This paper presents a contingency model that examines the external links between the business environment and supply chain strategies, and the internal links between supply chain strategies and supplier management practices. The research model theorizes that flexibility and low-cost oriented supply chain strategies should fit with the underlying business environments, and, in turn, supplier management practices (i.e., long-term relationships, supplier assessment, and integration) should fit with the chosen supply chain strategies. The dataset to test the research model was drawn from a survey of managers from 232 Australian manufacturing firms, and comparative path analyses were employed to assess the fit among different business environments, supply chain strategies, and supply chain practices. The findings show that dynamic environment has a better fit with flexibility strategy than low-cost strategy, while competitive environment surprisingly does not show a stronger fit to low-cost strategy than flexibility strategy. Additionally, the results show that while supplier assessment is important for both flexibility and low-cost oriented strategies, long-term relationship and logistics integration are more important for flexibility strategy than for low-cost strategy. The implications for theory and practice are discussed in the paper.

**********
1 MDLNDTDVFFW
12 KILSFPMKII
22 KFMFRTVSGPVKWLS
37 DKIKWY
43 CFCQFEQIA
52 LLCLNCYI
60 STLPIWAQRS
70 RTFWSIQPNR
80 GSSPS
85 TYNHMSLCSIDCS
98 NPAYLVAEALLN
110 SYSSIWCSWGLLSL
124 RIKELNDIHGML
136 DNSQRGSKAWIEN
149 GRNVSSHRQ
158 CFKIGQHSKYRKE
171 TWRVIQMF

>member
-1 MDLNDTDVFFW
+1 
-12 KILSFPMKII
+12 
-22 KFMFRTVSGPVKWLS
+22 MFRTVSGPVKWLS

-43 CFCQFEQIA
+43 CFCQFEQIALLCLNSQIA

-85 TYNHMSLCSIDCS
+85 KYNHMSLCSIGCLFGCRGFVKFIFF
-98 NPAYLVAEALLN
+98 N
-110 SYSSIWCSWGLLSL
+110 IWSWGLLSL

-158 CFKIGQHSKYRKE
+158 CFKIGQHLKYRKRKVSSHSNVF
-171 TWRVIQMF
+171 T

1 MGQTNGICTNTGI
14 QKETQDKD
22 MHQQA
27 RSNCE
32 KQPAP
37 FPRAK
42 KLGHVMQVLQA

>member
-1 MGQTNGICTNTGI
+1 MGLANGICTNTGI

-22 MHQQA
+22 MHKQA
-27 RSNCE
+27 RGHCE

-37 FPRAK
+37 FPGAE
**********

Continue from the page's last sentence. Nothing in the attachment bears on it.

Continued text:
- Business environments
- contingency theory
- supplier management practices
- supply chain strategies